Gorkha

The next phase of our eleven full days in Nepal between May 8 – May 18 started on the morning of Sunday, May 10. It began with the arrival of a van hired from Nepal Sanctuary Treks at Ron and Cheryl’s in Bhukuntole near the British School. After expressing our gratitude to Ron and Cheryl we went to Kalimati and picked up the other three people of our original group (Lisa, Knight, Heather Knight, and Chris Butler) and the four other’s who had decided to join us – a paramedic from South Africa, two EMT’s from Texas, and a volunteer firefighter from Virginia.

On our drive out of the Kathmandu valley, David decided to call Becky Paris, a friend from our time in Pokhara when he was in primary school. Becky is now an anesthesiologist/trainer at Tansen Hospital. David asked her what she knew of NGOs involved in Gorkha district and she suggested we look up World Vision, as they had been assigned that district. Gurkha is not too far off the road to Pokhara so we decided to take the detour and see if we could make a connection right away with World Vision.

We arrived in Gorkha around two in the afternoon. I had called my friend Kiran Shrestha in Pokhara. He’s a Rotarian with connections. He called Nakul Thapa, the President of the the Gorkha Rotary Club, who met us when we arrived in town. We asked him if he knew where World Vision was in Gorkha but he had no idea. Wondering what to do next we saw several UN vehicles drive by and enter the Gorkha Inn which had been set up as their headquarters in the district. We made our way toward the Inn with the intention of finding out what was going on and how we might fit in. As we reached the entrance, Nakul recognized a man in a vehicle exiting the Gorkha Inn parking lot. After a brief conversation between Nakul and the man in the car, he stepped out and introduced himself as Dr. Joshi of WHO. I introduced our group as firefighters and paramedics.

Dr. Joshi recommended that we follow him up to the Gorkha District Health Office. When we arrived he invited us in and asked what kind of work we might be able to do. After explaining our skills which included treating injuries and building temporary shelters, he suggested we might be able to help construct temporary shelters in which local health workers could continue seeing patients. We thought this was an excellent idea and a perfect fit for our abilities.

I was impressed that Dr. Joshi opened up his laptop and brought up the same UN coordinating website that Ron has shown me the night before. He began looking at the health cluster pages to see which villages had health posts that had been destroyed in the earthquake. He found two that were fairly close and we could possibly complete in the few days were had to offer. Dr. Joshi spoke with us in English, but I occasionally spoke Nepali with his staff members. I explained that I’d learned Nepali as a child in Tansen and that my father, Dr. Carl Friedericks, had started the hospital there. This, I’m sure added to our credibility and their willingness to give us an assignment.

We left the District Health Office with assignments to build two temporary village health centers. We were given two letters introducing us to each VDC (Village Development Committee). The two areas were Gankhu VDC (population about 3000) and one for Mirkot VDC (population about 6000). One of the letters was for the health worker in charge of the VDC Health Centre. The other letter was for the Secretary of the VDC, an appointed administrator and representative of the Government. The letters authorized us and instructed the local officials to allow us to operate in the village area.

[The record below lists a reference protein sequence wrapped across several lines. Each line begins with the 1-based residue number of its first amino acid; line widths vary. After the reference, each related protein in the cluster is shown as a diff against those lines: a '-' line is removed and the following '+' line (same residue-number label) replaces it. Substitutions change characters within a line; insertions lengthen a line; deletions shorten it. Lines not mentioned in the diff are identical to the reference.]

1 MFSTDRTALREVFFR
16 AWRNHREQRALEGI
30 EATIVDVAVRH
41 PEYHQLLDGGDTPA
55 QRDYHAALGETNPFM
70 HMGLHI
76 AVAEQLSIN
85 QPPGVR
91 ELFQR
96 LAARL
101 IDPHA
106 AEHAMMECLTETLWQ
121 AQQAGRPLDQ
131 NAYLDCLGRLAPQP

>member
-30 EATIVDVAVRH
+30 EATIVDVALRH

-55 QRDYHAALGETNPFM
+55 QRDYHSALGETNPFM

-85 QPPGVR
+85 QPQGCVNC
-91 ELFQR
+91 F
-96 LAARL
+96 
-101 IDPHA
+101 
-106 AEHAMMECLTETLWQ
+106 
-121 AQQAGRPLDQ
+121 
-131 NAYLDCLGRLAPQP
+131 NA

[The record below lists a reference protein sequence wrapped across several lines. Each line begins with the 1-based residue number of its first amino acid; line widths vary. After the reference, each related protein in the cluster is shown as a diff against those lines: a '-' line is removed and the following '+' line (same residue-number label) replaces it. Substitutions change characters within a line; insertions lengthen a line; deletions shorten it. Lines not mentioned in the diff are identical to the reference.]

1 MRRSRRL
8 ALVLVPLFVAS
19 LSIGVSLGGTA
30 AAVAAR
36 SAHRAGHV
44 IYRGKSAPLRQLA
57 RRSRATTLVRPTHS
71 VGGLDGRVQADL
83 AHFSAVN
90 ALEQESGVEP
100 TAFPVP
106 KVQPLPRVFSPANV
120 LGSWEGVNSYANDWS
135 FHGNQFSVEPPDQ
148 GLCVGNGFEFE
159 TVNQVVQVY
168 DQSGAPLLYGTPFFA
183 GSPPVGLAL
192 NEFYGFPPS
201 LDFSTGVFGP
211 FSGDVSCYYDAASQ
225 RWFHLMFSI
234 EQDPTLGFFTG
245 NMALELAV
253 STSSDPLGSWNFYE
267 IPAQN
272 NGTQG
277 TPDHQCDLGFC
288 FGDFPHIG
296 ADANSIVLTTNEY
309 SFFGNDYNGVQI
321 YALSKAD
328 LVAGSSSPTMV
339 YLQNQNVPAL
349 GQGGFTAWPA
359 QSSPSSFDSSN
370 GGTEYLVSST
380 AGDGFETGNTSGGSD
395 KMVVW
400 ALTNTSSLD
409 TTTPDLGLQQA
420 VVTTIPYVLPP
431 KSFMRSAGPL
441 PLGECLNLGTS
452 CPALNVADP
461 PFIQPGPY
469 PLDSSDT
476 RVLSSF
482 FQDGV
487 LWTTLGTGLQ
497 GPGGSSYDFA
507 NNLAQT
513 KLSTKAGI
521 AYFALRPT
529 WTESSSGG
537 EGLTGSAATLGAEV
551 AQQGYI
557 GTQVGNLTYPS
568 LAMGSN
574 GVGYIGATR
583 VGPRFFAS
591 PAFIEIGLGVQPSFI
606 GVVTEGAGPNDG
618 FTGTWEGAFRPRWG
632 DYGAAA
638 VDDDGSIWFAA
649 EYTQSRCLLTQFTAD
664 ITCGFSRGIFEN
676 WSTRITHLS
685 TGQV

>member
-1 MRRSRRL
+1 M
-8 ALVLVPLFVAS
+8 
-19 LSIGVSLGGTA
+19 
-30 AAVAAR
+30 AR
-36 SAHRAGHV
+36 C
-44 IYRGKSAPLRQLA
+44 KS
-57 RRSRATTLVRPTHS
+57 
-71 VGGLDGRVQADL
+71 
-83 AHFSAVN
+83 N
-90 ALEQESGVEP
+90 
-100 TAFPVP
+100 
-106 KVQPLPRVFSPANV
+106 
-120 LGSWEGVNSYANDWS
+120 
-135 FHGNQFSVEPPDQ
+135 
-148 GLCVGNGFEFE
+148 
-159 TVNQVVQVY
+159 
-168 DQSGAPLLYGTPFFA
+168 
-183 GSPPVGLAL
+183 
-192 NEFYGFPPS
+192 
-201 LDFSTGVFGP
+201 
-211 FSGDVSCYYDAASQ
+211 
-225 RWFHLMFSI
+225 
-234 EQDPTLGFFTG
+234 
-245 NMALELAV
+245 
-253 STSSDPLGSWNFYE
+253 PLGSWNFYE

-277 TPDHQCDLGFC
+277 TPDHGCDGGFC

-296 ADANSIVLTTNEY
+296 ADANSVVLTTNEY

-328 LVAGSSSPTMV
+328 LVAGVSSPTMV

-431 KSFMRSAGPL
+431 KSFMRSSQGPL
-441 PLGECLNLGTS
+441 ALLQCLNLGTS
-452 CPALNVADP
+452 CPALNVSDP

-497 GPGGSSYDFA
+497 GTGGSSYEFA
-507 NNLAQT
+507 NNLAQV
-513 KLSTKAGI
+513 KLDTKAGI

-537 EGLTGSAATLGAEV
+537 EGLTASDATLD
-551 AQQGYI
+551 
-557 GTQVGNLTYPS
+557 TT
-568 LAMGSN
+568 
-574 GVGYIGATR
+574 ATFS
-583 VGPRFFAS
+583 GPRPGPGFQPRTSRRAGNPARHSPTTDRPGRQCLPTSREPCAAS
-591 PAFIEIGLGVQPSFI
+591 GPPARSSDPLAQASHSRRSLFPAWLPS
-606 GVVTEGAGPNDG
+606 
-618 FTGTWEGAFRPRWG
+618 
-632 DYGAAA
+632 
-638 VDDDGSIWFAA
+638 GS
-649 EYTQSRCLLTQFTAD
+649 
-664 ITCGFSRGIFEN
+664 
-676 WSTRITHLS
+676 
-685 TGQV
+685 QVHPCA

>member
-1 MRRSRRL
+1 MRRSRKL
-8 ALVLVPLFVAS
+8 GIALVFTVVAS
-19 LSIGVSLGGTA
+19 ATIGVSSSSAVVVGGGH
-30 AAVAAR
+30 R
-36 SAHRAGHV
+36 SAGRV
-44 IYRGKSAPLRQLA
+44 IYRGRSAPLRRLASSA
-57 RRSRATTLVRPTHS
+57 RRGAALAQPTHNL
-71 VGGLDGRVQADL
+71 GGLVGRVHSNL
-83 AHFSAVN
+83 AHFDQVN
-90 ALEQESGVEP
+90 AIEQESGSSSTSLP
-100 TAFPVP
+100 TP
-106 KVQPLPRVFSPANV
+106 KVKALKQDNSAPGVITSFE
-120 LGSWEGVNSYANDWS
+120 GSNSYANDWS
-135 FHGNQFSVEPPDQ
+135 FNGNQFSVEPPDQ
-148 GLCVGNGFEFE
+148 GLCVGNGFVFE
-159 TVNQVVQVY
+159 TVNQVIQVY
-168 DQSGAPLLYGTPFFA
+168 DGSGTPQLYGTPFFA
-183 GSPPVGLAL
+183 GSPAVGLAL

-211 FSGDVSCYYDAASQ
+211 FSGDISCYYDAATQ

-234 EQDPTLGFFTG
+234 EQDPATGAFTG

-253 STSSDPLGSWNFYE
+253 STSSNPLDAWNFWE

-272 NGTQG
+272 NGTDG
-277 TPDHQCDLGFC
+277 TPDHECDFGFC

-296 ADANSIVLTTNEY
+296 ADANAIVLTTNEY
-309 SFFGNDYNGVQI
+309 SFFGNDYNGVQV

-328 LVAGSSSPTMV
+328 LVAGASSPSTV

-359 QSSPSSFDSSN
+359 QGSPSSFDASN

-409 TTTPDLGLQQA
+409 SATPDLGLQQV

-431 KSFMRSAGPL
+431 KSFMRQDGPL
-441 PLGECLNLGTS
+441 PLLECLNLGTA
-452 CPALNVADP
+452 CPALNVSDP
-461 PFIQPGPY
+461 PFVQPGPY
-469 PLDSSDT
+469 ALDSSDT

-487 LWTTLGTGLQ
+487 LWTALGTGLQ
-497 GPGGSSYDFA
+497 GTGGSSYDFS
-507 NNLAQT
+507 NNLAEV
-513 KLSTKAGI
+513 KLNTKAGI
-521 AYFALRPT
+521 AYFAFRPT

Authorization letter from Gorkha District Health Office

Authorization letter from Gorkha District Health Office

IMG_3877 - 2015-05-10 at 19-53-49The road to Gankhu was unfinished but passable, we were told, but even so our driver was unwilling to take his van on it. The road to Mirkot was even worse. We decided to go to Gankhu first; it was a smaller place and easier to get to. If we were successful there, and we had enough time, we would go on to Mirkot.

 

IMG_3868 - 2015-05-10 at 18-38-07We asked Nakul Thapa, the Gorkha District Rotarian, to help us find transportation to Gankhu. He found us a small bus which we hired for the journey. It was a hair raising journey!  Chris Butler admitted he made a mistake sitting at the front of the bus as it careened down the hill from Gorkha, swinging off the single lane tarmac on the outside to pass a bus or truck laboring uphill. He said, “I run into burning buildings, but this scares the sh*t out of me!”

Despite hiring the entire bus, we picked up passengers along the way. They turned out to be family members of the owner of the bus returning to their village after the earthquake had frightened them away. We were happy to share our bus as we ventured deeper into the hills and submitted to the same environment and risks everyone in Nepal was facing.IMG_3874 - 2015-05-10 at 18-40-28 This family had lost their house, but were returning to the village to pick up the pieces and continue. Besides two young boys, there was a new born baby girl. David began talking with the young mother and shared his own family pictures with her. Chris later commented on how gorgeous this woman was.

When we arrived the Nayasanghu, the main village of Gankhu VDC on the new motor road, I showed the letters to a shopkeeper who informed us that the health worker had returned to Gorkha for the night but would return the next morning. The letter, however, immediately gave us credibility among the townspeople. My fluency with the language was also immediately noted and appreciated. Feeling welcomed, I said we would consult with the health worker about a location for a temporary health center and we would like to camp somewhere for a few days. Our bags and totes containing medical supplies were unloaded from the bus and we were taken to the school yard where we pitched camp.